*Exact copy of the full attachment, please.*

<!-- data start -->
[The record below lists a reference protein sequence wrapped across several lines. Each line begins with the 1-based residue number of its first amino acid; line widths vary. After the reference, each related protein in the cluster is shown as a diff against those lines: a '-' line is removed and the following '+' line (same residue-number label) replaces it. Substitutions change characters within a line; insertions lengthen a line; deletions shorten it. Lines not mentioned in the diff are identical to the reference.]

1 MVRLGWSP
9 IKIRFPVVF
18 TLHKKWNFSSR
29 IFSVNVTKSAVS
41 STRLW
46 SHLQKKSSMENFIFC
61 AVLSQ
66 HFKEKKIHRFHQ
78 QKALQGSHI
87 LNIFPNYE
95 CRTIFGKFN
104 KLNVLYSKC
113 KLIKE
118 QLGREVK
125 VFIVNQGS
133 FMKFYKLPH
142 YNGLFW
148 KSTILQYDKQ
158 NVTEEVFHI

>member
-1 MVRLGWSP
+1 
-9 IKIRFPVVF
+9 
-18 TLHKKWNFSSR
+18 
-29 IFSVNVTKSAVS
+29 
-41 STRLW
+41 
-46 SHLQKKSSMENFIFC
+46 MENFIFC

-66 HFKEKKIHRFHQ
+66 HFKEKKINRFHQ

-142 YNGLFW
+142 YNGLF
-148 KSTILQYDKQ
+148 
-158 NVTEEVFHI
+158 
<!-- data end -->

[The record below lists a reference protein sequence wrapped across several lines. Each line begins with the 1-based residue number of its first amino acid; line widths vary. After the reference, each related protein in the cluster is shown as a diff against those lines: a '-' line is removed and the following '+' line (same residue-number label) replaces it. Substitutions change characters within a line; insertions lengthen a line; deletions shorten it. Lines not mentioned in the diff are identical to the reference.]

1 MVRLGWSP
9 IKIRFPVVF
18 TLHKKWNFSSR
29 IFSVNVTKSAVS
41 STRLW
46 SHLQKKSSMENFIFC
61 AVLSQ
66 HFKEKKIHRFHQ
78 QKALQGSHI
87 LNIFPNYE
95 CRTIFGKFN
104 KLNVLYSKC
113 KLIKE
118 QLGREVK
125 VFIVNQGS
133 FMKFYKLPH
142 YNGLFW
148 KSTILQYDKQ
158 NVTEEVFHI

>member
-1 MVRLGWSP
+1 
-9 IKIRFPVVF
+9 
-18 TLHKKWNFSSR
+18 
-29 IFSVNVTKSAVS
+29 
-41 STRLW
+41 
-46 SHLQKKSSMENFIFC
+46 MENFIFC

-66 HFKEKKIHRFHQ
+66 HFKEKKINRFHQ

-142 YNGLFW
+142 YNGLF
-148 KSTILQYDKQ
+148 
-158 NVTEEVFHI
+158 